Asking for a do-over is our confession to God

Northstar Baptist Church pastor Barry Saip provides his opinion on God's give of a second chance

To kids on a playground, the concept of a “do-over” is well known. When they’re playing kickball and the ball gets stuck in a tree, or when they’re playing basketball and the ball sticks between the backboard and the rim, a chorus of “do over” spontaneously erupts.

It’s an unspoken rule that every kid knows.

Some readers who play golf understand this concept in the form of a “mulligan” which is a free shot when the previous shot was poorly played.

Sometimes as adults we wish we could resurrect this kind of a rule in our own lives. When we miss a bill payment, we long to be able to appeal to the utility company for a “do-over.” When we speak a thoughtless word that hurts another person, we wish for the same.

So how can we make the reality of the “do-over” active in our life once again?

Truth be told, this concept usually doesn’t work in our adult lives and relationships without a good deal of work and humility on our part.

We bear the consequences of our mistakes until regret grows and we ask for forgiveness. That’s when grace can intervene, and the person we’ve harmed can forgive.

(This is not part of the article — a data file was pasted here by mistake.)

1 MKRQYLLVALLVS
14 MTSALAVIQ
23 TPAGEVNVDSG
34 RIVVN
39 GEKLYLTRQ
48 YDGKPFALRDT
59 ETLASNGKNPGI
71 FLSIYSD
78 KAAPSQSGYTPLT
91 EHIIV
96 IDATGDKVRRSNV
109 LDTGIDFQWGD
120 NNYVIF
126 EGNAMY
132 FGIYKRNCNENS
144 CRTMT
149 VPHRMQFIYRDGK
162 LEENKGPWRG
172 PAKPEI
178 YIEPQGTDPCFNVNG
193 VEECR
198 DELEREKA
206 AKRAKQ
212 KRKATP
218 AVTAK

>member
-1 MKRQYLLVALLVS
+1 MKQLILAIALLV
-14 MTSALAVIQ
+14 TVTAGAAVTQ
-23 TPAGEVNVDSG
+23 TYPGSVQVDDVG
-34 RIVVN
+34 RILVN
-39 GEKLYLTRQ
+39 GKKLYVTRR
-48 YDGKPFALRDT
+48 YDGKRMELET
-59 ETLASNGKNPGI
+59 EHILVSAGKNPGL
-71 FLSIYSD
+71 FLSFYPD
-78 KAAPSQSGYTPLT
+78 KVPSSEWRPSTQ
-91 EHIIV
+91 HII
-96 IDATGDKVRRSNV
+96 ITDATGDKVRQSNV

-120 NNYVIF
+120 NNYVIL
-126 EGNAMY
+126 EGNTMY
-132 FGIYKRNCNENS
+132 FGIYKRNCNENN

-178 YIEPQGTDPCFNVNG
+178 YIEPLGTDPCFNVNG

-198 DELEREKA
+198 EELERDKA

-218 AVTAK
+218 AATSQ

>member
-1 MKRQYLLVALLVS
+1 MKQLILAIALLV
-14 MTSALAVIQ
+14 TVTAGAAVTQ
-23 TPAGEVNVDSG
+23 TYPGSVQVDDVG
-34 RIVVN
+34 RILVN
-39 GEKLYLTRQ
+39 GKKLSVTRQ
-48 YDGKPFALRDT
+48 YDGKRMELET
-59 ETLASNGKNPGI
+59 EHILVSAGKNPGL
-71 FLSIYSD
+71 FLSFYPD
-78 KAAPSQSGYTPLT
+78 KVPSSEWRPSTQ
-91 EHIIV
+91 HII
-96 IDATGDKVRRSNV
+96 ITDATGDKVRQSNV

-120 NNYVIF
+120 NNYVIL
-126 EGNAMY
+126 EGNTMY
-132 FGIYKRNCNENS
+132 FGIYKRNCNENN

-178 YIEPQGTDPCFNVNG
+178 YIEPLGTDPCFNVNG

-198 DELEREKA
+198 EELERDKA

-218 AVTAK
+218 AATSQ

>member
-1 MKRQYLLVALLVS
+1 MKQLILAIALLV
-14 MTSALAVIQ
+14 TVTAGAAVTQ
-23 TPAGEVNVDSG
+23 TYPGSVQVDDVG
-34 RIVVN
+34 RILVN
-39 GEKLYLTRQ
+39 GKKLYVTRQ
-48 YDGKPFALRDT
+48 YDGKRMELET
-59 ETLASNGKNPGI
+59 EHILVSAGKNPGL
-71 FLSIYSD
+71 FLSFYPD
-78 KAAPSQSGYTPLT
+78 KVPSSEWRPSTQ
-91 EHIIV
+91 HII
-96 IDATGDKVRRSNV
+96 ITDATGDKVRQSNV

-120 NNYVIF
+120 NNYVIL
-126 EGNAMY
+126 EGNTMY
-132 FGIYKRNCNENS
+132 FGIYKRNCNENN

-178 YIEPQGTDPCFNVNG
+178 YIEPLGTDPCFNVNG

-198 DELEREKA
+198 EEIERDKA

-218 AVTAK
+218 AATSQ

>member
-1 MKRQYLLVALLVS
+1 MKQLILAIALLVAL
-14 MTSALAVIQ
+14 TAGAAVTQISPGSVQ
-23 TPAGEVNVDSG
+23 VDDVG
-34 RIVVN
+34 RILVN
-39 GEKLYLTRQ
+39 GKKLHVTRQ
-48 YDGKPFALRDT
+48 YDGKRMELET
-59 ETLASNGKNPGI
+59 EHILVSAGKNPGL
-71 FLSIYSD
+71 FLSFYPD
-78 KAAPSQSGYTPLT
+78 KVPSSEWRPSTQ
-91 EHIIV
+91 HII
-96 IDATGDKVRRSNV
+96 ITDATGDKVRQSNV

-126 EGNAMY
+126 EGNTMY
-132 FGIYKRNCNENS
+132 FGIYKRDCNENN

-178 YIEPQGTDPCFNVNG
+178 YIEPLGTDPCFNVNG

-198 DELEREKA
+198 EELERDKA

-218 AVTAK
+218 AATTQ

The same is true in our relationship with God. If we understand that sin has kept us from realizing our potential, we need to do a spiritual 180 and get back on the right path.

In this case, we don’t really achieve the “do-over” ourselves; instead, we receive it from God. We simply turn to God with our confession.

Through the work that Jesus did on the cross we have an opportunity to have a “do-over” in our lives.

In 2 Corinthians 5:17 the apostle Paul wrote Anyone who belongs to Christ has become a new person. The old life is gone; a new life has begun! Now that is the ultimate do-over!

Barry Saip is a pastor with Northstar Baptist Church in Quesnel.